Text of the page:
Perhaps the biggest source of ire is the leg up GWS was given when it entered the league, which fans viewed as hurting struggling Melbourne clubs.

In 2011 it was able to grab a dozen of the country’s most promising 17-year-old’s including future stars Jeremy Cameron, Dylan Shiel, and Adam Treloar. 

Collingwood president Eddie Maguire at the time derided GWS by saying the young players would bolt as soon as they could.

‘I’ve just put a team together of your 17-year-olds who’ll be sick of living up in the land of the falafel in western Sydney playing in front of a 12,000-seat stadium that’s still not put up,’ he said. 

Rugby player Israel Folau famously signed a deal with the Giants in 2010, believed to be worth $6 million over four years in an effort to gain the club traction.

But after just two seasons at the club, with only one of those when GWS was in the AFL, Folau departed and switched to rugby union. 

In 2011, GWS got a huge load of free draft picks - numbers 1, 2, 3, 5, 7, 9, 11, 13, and 15 - plus the first eight picks in the rookie draft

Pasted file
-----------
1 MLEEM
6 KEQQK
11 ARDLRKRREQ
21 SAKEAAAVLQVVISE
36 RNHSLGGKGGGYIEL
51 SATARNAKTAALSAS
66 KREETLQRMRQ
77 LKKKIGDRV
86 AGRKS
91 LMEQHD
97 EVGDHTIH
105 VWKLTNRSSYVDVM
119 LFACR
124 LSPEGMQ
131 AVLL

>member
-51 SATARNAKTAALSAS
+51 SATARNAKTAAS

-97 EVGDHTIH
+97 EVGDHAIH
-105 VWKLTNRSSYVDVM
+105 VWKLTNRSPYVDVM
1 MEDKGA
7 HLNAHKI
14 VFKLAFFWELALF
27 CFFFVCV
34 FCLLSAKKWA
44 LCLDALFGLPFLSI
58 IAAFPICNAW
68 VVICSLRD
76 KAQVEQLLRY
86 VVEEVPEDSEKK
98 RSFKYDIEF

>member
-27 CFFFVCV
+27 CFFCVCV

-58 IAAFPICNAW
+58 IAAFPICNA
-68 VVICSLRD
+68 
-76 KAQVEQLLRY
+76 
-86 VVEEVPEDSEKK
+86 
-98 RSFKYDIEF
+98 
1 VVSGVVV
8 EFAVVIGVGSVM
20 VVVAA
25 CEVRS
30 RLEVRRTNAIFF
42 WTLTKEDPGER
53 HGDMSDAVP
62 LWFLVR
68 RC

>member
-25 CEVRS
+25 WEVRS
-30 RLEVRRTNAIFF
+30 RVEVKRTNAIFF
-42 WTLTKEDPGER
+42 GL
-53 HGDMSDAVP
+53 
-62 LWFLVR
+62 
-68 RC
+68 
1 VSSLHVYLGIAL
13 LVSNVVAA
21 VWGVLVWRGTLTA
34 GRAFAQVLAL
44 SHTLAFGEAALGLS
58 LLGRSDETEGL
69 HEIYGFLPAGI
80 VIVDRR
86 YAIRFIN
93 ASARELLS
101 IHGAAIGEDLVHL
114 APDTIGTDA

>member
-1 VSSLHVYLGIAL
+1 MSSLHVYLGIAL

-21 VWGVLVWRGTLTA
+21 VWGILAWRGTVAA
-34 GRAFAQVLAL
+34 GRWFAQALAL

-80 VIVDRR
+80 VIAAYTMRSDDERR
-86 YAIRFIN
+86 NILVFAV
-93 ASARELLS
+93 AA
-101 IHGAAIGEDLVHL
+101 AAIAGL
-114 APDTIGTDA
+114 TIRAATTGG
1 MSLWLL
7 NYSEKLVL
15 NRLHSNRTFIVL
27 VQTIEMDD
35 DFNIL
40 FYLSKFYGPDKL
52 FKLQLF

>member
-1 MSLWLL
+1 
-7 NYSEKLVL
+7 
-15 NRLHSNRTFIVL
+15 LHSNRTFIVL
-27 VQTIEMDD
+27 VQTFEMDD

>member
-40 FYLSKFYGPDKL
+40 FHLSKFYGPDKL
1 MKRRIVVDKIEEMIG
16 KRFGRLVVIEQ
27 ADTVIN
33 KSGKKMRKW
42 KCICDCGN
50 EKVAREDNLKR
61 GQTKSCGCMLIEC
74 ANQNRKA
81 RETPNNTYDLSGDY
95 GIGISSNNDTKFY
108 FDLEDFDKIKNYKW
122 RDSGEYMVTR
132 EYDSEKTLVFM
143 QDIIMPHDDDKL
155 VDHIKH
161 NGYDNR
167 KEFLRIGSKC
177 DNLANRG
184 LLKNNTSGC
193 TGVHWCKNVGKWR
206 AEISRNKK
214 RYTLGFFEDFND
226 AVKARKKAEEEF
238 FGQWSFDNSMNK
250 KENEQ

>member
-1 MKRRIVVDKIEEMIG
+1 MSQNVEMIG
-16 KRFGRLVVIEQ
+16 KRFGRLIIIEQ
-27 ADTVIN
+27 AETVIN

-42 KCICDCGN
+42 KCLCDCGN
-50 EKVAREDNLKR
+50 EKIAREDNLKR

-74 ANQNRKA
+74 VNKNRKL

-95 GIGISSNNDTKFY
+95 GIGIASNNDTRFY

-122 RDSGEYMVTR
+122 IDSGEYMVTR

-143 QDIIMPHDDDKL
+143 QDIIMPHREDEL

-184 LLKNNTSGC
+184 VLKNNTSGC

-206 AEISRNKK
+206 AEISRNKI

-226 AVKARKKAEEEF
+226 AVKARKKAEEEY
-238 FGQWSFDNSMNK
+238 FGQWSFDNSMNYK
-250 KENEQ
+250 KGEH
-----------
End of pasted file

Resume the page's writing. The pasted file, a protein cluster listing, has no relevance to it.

In 2011, GWS got a huge load of free draft picks – numbers 1, 2, 3, 5, 7, 9, 11, 13, and 15 – plus the first eight picks in the rookie draft

The huge haul of draft picks was viewed by other fans as hurting struggling Melbourne clubs

The huge haul of draft picks was viewed by other fans as hurting struggling Melbourne clubs

Even more controversial was the academy zone (in blue) it was granted - all of NSW outside eastern Sydney and the state's northeast which the Swans got (red)

Even more controversial was the academy zone (in blue) it was granted – all of NSW outside eastern Sydney and the state’s northeast which the Swans got (red)

The same year, GWS got a huge load of free draft picks – numbers 1, 2, 3, 5, 7, 9, 11, 13, and 15 – plus the first eight picks in the rookie draft, and was able to pick four young players to trade for more picks.

Additionally it could poach one player from each club who was coming out of contract, including a host of stars.

GWS was particularly criticised for grabbing star young midfielder Tom Scully, a number 1 draft pick two years earlier, from a badly struggling Melbourne.

The team also got an extra $1 million a year in salary cap in 2012-14 and lower bonuses until 2017, plus a higher number of players it was allowed to have under contract.

Even more controversial was the academy zone it was granted – all of NSW outside eastern Sydney and the state’s northeast which the Swans got.

This allocation included the Riverina region on the border with Victoria, a fertile breeding ground for future AFL talent.